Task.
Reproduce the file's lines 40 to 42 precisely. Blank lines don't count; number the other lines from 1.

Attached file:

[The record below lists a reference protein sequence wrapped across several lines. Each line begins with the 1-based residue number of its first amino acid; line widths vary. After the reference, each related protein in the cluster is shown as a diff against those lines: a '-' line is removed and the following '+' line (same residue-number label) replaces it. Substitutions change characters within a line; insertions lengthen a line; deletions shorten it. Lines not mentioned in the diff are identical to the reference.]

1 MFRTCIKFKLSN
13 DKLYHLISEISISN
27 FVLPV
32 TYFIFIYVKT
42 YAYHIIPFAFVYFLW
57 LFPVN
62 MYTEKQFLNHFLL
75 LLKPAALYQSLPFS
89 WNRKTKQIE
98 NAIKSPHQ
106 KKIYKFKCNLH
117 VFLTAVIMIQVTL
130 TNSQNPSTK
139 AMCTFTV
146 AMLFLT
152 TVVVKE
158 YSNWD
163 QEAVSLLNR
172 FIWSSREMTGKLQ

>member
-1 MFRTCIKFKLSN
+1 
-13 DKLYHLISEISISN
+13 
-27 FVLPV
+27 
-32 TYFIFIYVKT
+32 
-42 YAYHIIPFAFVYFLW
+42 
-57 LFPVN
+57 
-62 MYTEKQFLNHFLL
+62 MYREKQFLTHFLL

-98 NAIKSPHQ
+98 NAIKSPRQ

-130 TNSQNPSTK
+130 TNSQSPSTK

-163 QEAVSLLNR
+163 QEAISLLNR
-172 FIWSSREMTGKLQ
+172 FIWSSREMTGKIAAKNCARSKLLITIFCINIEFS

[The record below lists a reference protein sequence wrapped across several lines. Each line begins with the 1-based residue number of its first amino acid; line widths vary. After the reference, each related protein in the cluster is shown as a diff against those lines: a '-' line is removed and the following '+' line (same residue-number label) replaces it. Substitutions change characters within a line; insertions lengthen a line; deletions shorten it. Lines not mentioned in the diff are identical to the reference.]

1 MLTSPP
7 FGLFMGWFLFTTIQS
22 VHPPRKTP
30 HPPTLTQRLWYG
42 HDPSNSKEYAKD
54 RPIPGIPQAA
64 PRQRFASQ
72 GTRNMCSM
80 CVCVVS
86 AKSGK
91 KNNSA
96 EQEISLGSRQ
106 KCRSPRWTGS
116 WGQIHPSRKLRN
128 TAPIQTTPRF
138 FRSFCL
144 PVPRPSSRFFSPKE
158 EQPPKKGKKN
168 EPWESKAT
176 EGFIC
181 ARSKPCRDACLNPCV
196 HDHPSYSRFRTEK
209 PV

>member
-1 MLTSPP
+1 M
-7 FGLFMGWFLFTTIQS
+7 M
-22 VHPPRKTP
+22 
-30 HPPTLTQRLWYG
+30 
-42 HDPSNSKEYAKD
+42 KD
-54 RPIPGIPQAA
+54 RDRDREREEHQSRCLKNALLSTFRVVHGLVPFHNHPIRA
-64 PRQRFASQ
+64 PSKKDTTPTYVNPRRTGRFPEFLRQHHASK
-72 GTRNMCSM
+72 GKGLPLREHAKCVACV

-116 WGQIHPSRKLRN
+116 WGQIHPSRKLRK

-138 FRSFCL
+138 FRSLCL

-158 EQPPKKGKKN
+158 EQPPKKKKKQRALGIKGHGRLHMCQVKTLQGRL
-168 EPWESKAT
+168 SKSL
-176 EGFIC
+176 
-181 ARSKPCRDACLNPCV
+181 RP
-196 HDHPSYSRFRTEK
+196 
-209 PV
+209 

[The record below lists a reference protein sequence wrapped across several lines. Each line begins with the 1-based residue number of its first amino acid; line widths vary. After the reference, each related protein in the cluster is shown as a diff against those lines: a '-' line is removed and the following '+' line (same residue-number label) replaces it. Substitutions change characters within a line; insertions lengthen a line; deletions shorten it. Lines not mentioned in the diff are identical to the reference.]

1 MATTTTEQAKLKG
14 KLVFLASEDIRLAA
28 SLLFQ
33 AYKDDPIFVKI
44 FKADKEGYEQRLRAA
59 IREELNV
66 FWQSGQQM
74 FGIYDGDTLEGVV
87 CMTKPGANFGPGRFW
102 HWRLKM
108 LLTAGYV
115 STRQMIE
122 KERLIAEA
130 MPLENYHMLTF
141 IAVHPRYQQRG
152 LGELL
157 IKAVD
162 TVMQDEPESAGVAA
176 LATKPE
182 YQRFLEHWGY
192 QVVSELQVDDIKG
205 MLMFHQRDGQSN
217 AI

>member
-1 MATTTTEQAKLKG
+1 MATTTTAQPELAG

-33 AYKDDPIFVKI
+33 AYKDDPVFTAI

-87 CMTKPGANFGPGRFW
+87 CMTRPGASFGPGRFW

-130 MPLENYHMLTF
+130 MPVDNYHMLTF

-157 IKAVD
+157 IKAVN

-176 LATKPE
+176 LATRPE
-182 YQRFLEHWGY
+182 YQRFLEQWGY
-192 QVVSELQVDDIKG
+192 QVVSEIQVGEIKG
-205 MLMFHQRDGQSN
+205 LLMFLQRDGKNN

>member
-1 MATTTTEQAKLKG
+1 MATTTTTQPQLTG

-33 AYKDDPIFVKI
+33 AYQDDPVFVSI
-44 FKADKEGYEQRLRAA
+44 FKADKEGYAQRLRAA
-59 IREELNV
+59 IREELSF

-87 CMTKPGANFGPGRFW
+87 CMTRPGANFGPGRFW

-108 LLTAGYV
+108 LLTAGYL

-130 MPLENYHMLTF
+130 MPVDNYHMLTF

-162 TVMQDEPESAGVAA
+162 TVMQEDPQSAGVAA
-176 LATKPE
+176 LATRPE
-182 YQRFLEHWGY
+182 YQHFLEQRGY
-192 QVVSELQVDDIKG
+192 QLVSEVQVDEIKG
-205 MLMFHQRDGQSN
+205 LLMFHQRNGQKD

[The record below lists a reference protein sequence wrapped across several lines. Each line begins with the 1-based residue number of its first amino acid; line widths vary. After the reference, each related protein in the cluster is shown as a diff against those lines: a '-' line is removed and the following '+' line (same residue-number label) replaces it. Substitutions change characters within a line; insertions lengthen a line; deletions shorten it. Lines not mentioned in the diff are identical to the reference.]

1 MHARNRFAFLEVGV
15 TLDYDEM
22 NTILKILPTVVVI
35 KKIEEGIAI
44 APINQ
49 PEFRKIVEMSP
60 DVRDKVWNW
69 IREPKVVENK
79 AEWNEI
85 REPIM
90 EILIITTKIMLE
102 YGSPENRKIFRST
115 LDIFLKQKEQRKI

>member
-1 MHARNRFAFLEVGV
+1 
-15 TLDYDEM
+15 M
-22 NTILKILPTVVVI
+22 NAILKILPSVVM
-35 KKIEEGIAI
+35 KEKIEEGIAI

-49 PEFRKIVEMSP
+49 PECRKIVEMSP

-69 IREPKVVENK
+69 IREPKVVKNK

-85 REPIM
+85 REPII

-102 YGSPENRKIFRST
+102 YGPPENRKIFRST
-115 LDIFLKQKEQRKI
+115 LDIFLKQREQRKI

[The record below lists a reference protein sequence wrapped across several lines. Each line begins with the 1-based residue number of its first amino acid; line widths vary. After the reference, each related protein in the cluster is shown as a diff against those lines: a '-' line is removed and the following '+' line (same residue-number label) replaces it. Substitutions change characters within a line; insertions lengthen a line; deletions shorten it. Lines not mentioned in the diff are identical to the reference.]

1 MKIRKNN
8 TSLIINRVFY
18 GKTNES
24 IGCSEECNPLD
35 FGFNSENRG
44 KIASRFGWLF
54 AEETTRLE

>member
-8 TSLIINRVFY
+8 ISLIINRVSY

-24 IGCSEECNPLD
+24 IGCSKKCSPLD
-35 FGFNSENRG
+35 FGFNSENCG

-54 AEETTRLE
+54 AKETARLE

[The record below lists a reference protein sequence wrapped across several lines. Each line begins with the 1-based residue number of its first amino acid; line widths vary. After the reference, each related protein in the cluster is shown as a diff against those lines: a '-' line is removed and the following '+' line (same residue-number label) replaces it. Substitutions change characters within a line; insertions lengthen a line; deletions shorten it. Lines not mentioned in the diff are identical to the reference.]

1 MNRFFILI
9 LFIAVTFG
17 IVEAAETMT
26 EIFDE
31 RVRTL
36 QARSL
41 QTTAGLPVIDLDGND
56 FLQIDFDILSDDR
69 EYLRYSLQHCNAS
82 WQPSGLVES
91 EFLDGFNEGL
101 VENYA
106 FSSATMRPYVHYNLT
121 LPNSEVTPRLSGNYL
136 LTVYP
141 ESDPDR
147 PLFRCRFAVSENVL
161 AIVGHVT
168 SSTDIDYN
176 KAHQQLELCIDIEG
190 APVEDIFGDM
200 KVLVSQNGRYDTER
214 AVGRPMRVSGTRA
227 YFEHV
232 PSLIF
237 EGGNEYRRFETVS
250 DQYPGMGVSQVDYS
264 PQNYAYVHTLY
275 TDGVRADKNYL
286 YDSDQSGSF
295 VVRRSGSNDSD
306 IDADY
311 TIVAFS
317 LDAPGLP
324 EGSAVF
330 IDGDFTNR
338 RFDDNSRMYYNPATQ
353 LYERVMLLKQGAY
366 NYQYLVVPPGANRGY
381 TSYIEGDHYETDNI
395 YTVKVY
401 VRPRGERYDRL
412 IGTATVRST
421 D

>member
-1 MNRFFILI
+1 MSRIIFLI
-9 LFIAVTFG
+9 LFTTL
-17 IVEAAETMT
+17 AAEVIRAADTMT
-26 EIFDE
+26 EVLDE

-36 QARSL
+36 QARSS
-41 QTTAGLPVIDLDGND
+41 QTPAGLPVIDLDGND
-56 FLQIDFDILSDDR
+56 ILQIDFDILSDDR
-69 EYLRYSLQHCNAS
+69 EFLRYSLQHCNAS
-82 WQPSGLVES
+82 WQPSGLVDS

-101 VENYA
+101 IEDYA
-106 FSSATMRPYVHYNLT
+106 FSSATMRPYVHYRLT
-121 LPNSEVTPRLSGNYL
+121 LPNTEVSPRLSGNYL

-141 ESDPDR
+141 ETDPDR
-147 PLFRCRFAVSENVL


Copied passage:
-163 QEAVSLLNR
+163 QEAISLLNR
-172 FIWSSREMTGKLQ